Make it Easy for your Customers to Take Action

This seems like a super simple concept—make it easy for your customers to give you money. It’s surprisingly hard to pull off. 

There are lots of things we talk about in user experience (UX) design. Making interactions delightful with micro animations and well-timed text. Figuring out the magic of how you present elements so that it’s easy to get started, but the more advanced features are discoverable when you are ready. Graceful failovers, error messages, and edge-case paths. 

That stuff is the nuanced finesse that makes user interfaces go from good to great. 

Before you are ready for good to great, you need to get from crappy to good. The best place to start is to follow the money. How do you make money? How do you make it easier to get money? Get the money, then make a better UI. Let’s look at a really basic, and really easy fail:

Apparently My Credit Card is Going to Expire

I got this message on my phone early one morning. Subject line says a credit card is expiring. Ok, cool, need to go fix that.

Too bad I can’t actually read the email on my phone…

Alright, whatever, I’ll check it on my laptop

Ok, cool. I’ll just open it on my laptop. Now it’s legible. 

But, wait, what? Where is the link? Where is the big damn button that says ‘update card’? 

Did you…did you just give me directions to follow to update my card? 

Let me get this straight: According to your email the very most important thing (largest in hierarchy) is your footer that proclaims a ©2013 date?

Let’s fix this. If the point of your email is to get a customer to take action—especially tied to money and especially for a current customer (keep that cost-per-acquisition low)—make it easy for them.

User Experience Audit

If you haven’t done a user flow audit recently, take this opportunity to do so. Let’s boil this down to something you can do in an hour. 

  1. Where does your money from new customers come from? It’s probably multiple places, so for now, choose the very top one. Probably your pricing page through sign up. 
  2. Walk through the entire thing, make a note of anything that was weird or off or anywhere you got confused.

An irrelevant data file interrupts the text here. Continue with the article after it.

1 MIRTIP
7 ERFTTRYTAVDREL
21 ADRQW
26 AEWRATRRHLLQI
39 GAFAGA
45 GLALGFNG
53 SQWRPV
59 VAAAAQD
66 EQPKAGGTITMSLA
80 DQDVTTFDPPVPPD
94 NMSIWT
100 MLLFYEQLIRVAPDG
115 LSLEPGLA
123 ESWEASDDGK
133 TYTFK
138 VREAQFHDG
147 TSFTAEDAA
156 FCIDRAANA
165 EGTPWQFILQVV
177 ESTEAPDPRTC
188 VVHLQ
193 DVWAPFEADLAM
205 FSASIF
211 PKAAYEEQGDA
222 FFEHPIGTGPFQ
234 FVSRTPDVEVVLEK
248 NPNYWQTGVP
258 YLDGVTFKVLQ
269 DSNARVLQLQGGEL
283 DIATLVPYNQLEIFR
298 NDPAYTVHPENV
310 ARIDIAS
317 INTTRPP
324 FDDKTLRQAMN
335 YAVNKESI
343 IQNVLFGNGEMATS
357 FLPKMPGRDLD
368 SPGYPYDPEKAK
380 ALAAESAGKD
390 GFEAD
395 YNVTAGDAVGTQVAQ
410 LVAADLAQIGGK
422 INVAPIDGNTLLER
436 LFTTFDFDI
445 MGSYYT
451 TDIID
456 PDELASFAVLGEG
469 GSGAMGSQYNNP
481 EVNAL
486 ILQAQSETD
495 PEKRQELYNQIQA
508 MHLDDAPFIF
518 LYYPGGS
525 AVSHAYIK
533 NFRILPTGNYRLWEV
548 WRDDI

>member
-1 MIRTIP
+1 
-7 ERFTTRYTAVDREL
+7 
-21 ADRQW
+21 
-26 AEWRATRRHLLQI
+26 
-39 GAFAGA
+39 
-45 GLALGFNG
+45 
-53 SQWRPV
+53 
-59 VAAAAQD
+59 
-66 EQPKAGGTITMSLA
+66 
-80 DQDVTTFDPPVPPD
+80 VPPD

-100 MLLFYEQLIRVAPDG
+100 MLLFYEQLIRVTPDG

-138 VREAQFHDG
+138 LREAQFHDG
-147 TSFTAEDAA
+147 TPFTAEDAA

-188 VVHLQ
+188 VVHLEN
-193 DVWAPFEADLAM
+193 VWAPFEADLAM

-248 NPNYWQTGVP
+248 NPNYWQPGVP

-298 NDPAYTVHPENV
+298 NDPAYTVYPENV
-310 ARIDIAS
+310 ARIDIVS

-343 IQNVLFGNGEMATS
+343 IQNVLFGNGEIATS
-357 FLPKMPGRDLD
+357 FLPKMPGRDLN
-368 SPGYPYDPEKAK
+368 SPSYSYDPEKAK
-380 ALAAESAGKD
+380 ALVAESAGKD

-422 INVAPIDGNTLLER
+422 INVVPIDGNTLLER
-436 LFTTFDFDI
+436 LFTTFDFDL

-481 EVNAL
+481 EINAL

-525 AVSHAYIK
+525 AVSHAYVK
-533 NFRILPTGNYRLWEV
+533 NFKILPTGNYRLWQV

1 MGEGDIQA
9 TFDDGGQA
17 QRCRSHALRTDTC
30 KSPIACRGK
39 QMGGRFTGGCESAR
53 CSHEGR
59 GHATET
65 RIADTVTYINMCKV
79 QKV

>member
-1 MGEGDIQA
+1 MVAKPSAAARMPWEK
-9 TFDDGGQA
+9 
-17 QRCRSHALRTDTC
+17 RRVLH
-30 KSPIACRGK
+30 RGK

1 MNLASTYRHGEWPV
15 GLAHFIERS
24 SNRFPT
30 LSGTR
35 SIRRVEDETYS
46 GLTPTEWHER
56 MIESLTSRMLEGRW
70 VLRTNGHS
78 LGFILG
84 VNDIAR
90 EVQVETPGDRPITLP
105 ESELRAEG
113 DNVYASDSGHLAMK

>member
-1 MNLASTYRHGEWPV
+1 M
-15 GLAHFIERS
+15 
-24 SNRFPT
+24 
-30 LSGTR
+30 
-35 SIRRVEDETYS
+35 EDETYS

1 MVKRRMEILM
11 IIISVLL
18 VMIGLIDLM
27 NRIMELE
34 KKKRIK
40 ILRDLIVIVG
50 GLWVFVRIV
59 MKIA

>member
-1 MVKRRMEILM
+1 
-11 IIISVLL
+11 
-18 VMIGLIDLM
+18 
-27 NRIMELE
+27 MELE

3. Be sure to check any emails it sent you and also double check the post-signup page confirmation.

What happened?

Did it work right? Cool, you are ready for a more advanced testing or call it good for the day. 

Were there problems? If there was more than a single, easily reported and fixed problem, it’s time to do more testing and reporting. There are two ways I like to do this:

  • Get your team on a video call and walk through it together and talk through it, noting action items. I like Zoom for this. 
  • Start up a screen capture and talk through it as you go. I usually use Quicktime for this. I have a client that likes Screenflow and another that likes Camtasia. If I am only capturing a few seconds I like Giphy Capture.

Interested in learning more about user testing?

User testing feels like this big inaccessible process. Like you hire a firm and they go off and find a bunch of people and lock them in a room with a two way mirror and focus group the hell out of things. 

It doesn’t have to be like that. There are lots of easy ways to get user feedback and improve your product or service without a big time or money commitment.

We are currently pulling together our favorite ways to do some quick and easy user testing. If you want to know when it’s ready, add your name to the list below. This is just to be contacted when that single article is ready—we won’t put you on a list or contact you for anything else. 

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Also published on Medium.

Amber Sawaya is a creative director, best-selling author and business owner. She designs and oversees UI, UX, app, and website projects.